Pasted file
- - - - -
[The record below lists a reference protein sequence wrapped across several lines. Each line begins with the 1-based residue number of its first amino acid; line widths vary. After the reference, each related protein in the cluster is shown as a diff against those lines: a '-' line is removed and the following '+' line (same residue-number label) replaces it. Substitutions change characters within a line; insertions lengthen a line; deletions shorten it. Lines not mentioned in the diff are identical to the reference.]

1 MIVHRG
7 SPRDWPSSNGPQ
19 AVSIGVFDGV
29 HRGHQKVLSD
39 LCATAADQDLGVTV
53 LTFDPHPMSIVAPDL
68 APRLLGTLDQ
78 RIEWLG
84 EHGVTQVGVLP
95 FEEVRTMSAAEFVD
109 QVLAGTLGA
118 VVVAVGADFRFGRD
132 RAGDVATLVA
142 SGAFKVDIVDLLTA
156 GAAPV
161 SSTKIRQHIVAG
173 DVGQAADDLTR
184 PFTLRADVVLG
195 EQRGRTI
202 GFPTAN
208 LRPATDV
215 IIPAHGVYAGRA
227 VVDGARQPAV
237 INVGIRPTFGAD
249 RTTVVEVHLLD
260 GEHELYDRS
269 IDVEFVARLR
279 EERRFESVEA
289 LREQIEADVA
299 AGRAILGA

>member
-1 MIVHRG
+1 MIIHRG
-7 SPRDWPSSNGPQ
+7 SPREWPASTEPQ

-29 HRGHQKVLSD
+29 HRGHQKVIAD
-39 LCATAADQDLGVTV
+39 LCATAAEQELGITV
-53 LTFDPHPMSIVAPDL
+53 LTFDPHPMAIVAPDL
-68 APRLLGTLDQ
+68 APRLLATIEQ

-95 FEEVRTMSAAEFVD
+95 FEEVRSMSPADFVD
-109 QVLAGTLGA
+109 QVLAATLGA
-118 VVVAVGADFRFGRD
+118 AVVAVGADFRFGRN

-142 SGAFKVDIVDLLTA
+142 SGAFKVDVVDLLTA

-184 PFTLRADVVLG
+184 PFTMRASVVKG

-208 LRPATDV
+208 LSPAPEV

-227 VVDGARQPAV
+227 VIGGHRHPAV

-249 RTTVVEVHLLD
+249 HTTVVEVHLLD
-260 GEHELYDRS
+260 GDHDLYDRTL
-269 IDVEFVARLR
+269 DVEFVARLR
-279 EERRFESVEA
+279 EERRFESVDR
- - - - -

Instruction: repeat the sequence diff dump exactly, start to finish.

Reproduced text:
[The record below lists a reference protein sequence wrapped across several lines. Each line begins with the 1-based residue number of its first amino acid; line widths vary. After the reference, each related protein in the cluster is shown as a diff against those lines: a '-' line is removed and the following '+' line (same residue-number label) replaces it. Substitutions change characters within a line; insertions lengthen a line; deletions shorten it. Lines not mentioned in the diff are identical to the reference.]

1 MIVHRG
7 SPRDWPSSNGPQ
19 AVSIGVFDGV
29 HRGHQKVLSD
39 LCATAADQDLGVTV
53 LTFDPHPMSIVAPDL
68 APRLLGTLDQ
78 RIEWLG
84 EHGVTQVGVLP
95 FEEVRTMSAAEFVD
109 QVLAGTLGA
118 VVVAVGADFRFGRD
132 RAGDVATLVA
142 SGAFKVDIVDLLTA
156 GAAPV
161 SSTKIRQHIVAG
173 DVGQAADDLTR
184 PFTLRADVVLG
195 EQRGRTI
202 GFPTAN
208 LRPATDV
215 IIPAHGVYAGRA
227 VVDGARQPAV
237 INVGIRPTFGAD
249 RTTVVEVHLLD
260 GEHELYDRS
269 IDVEFVARLR
279 EERRFESVEA
289 LREQIEADVA
299 AGRAILGA

>member
-1 MIVHRG
+1 MIIHRG
-7 SPRDWPSSNGPQ
+7 SPREWPASTEPQ

-29 HRGHQKVLSD
+29 HRGHQKVIAD
-39 LCATAADQDLGVTV
+39 LCATAAEQELGITV
-53 LTFDPHPMSIVAPDL
+53 LTFDPHPMAIVAPDL
-68 APRLLGTLDQ
+68 APRLLATIEQ

-95 FEEVRTMSAAEFVD
+95 FEEVRSMSPADFVD
-109 QVLAGTLGA
+109 QVLAATLGA
-118 VVVAVGADFRFGRD
+118 AVVAVGADFRFGRN

-142 SGAFKVDIVDLLTA
+142 SGAFKVDVVDLLTA

-184 PFTLRADVVLG
+184 PFTMRASVVKG

-208 LRPATDV
+208 LSPAPEV

-227 VVDGARQPAV
+227 VIGGHRHPAV

-249 RTTVVEVHLLD
+249 HTTVVEVHLLD
-260 GEHELYDRS
+260 GDHDLYDRTL
-269 IDVEFVARLR
+269 DVEFVARLR
-279 EERRFESVEA
+279 EERRFESVDR